If you manage email systems and aren’t familiar with DKIM, you may still have time to learn about it. But you don’t have the luxury of ignoring it.
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Earlier this month in Dallas, Texas, nearly two dozen Internet service providers, messaging product vendors, and email industry associations gathered for two days to take the future of email authentication out for a test drive.

This quiet event, hosted by Alt-N Technologies, brought together technical representatives from many of the biggest names in email from around the globe to practice implementing Domain Keys Identified Mail (DKIM). DKIM is one of the most promising new email authentication standards to emerge from the Internet Engineering Task Force’s standards-making process.

If you are responsible for managing email systems and you don’t have at least a passing familiarity with DKIM, you may still have time to learn about it. But you most assuredly don’t have the luxury of ignoring it.

While some of the more level-headed proponents of DKIM will be aghast at my hyperbole, the more deeply I look at DKIM and how powerful a tool it can be in the battle against spam and various email-borne security threats, the more I become convinced that DKIM will be one of the truly indispensible elements of email’s future.

DKIM derives from a pretty simple concept: because a lot of bad people attempt to fraudulently represent the origins of certain emails, if you can reliably identify and verify the origins of legitimate messages, then it’s much easier to dump the illegitimate stuff into the trash.

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Through the cunning use of encryption to generate cryptographic signatures on each outbound email message, a sender can certify the origin of a message as coming from an authorized server for that domain. Receivers can in turn do a simple DNS query on the domain name and use a signature in the DNS record to verify the authenticity of that email’s claimed origin.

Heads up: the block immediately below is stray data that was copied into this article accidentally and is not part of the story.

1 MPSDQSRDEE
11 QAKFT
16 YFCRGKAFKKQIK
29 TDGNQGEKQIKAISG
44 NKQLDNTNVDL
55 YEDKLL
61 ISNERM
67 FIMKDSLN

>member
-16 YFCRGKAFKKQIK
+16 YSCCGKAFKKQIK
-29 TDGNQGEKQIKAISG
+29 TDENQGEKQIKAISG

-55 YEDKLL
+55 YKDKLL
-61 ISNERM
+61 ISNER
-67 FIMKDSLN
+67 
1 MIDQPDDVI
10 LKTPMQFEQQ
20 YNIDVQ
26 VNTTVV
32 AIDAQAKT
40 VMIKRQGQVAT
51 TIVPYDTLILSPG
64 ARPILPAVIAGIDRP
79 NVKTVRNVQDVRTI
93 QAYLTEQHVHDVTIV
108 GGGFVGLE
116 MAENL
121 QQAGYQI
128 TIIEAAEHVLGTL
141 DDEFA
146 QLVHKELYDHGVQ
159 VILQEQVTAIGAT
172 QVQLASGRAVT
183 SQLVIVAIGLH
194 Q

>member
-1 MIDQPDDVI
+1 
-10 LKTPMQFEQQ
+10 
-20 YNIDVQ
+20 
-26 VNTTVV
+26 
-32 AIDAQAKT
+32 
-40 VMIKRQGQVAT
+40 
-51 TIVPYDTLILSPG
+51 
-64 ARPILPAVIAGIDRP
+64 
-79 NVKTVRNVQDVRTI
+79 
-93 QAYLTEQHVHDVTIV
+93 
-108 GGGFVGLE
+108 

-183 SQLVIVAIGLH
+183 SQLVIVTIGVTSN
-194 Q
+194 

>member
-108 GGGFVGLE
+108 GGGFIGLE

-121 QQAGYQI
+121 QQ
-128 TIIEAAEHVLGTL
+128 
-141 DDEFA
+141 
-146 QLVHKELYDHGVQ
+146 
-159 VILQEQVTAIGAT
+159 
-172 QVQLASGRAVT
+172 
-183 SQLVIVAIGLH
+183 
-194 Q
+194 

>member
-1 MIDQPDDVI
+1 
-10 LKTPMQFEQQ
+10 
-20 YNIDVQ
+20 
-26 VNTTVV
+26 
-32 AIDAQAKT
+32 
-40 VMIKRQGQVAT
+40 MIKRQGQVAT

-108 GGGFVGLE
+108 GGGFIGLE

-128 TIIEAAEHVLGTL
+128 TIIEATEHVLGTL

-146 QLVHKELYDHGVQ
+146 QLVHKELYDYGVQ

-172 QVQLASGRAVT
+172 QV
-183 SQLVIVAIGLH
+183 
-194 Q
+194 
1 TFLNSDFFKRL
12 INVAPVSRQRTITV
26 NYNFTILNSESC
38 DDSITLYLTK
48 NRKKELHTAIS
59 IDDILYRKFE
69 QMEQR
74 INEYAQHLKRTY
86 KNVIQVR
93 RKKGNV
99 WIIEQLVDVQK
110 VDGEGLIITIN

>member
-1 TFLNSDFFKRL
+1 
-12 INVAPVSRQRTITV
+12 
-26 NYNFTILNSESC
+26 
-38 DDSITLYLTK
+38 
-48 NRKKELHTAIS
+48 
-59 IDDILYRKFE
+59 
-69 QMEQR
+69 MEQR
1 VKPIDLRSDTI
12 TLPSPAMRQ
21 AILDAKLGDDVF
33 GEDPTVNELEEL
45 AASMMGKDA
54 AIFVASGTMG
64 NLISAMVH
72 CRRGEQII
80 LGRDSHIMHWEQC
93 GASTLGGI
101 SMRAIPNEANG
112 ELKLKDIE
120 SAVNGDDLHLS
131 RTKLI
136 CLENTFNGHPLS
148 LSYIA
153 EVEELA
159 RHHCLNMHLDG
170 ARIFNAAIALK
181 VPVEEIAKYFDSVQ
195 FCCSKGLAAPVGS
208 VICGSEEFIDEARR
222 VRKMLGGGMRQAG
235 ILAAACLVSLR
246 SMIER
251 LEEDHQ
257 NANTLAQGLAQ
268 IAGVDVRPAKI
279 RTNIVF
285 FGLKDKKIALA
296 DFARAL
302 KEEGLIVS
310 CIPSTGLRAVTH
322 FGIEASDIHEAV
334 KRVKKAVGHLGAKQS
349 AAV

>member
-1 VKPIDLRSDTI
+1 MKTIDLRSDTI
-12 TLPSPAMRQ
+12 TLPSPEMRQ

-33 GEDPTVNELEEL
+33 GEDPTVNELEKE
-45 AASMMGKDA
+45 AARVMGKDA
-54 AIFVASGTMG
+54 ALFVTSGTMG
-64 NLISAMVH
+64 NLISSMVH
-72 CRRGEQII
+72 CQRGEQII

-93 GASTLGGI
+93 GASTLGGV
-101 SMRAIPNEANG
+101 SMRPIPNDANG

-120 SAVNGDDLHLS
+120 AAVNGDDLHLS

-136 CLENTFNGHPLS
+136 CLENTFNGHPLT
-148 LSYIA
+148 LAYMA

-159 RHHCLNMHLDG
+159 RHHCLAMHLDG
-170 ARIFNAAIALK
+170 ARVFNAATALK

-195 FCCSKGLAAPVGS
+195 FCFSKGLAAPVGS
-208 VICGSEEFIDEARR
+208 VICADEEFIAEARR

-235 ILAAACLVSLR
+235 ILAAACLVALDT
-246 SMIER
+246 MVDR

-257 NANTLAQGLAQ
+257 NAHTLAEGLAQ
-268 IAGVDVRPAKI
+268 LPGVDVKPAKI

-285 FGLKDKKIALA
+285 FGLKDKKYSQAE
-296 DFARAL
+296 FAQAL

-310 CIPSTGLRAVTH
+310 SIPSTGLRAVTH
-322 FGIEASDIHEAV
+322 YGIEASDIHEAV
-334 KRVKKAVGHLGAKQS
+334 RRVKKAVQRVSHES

Ideally, in a world where DKIM is widely deployed and implemented, authenticated mail can benefit from speedier and more reliable delivery, bypassing certain types of anti-spam and anti-phishing filters.

That’s what made the two-day exercise in Dallas so important: senders, receivers, software and hardware manufacturers, and a variety of other parties interested in restoring some level of trust and reliability to email were able to fling DKIM-signed messages at one another all day and night, testing the robustness of various implementations.

And the results were, in a word, awesome. In a press release about the event, event coordinator and email standards guru Dave Crocker, noted: “Because spam and phishing continue to proliferate, messaging companies are eager to move forward with wide-spread implementation of DKIM, to help consumers and businesses identify legitimate email messages...We have demonstrated that DKIM is easy to add to an email service and that its use of cryptographic technology provides a strong basis for knowing received email really is associated with the organization that claims to have sent it.”

Various email server software vendors also found the event useful for testing their DKIM implementations against a wider variety of systems and architectures. “We learned a lot by participating; not the least of which is that DKIM just works,” said Arvel Hathcock, CEO of Alt-N Technologies, and host of the event. “The testing performed by all participants revealed no significant barriers to adoption or use.”

Continued: Encryption-based methods of fighting spam.

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